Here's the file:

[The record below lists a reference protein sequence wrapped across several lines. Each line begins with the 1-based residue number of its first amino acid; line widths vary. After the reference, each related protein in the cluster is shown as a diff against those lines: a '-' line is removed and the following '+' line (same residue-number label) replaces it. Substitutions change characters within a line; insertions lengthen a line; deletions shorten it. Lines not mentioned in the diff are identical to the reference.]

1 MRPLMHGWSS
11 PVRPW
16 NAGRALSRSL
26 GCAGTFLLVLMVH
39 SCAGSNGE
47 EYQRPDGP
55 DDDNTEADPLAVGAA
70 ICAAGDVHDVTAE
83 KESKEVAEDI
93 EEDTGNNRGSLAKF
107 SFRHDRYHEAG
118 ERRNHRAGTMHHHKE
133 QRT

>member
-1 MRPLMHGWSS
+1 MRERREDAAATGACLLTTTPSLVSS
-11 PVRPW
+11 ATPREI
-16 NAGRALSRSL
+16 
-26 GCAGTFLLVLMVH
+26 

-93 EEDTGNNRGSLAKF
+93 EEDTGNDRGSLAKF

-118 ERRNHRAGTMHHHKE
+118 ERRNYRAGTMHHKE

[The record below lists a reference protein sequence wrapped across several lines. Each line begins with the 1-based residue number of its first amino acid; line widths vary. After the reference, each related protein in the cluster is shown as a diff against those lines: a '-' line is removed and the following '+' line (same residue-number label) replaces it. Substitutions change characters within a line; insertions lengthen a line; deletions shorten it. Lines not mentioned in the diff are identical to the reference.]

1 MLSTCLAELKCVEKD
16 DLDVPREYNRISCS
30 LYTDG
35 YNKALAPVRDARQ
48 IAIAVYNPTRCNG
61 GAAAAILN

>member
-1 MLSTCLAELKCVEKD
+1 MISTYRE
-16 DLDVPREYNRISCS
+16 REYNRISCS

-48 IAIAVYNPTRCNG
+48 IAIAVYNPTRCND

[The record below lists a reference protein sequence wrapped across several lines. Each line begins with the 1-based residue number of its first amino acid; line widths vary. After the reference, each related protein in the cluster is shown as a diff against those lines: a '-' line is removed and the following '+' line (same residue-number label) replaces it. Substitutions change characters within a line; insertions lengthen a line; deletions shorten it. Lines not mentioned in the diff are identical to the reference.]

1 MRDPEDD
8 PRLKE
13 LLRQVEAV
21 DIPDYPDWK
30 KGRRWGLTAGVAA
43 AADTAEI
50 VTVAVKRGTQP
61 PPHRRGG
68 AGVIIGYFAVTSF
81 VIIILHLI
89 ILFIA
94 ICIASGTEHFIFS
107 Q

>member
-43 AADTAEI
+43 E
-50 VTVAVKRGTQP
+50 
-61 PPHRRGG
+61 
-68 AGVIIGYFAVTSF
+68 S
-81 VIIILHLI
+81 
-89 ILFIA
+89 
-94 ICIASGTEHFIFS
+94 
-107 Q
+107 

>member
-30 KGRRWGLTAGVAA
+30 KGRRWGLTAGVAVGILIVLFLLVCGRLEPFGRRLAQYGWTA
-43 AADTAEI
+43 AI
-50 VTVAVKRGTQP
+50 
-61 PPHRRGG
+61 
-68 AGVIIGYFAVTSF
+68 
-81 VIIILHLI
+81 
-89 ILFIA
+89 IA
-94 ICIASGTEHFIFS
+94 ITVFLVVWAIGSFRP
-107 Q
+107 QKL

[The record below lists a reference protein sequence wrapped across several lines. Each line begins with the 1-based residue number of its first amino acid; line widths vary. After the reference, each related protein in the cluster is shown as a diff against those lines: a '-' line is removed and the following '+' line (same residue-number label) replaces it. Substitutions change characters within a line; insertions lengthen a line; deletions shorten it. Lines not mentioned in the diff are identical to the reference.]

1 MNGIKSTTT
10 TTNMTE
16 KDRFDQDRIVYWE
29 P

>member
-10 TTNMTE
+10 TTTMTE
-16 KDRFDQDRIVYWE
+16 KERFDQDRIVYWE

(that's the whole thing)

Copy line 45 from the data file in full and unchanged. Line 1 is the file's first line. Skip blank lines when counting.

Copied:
13 LLRQVEAV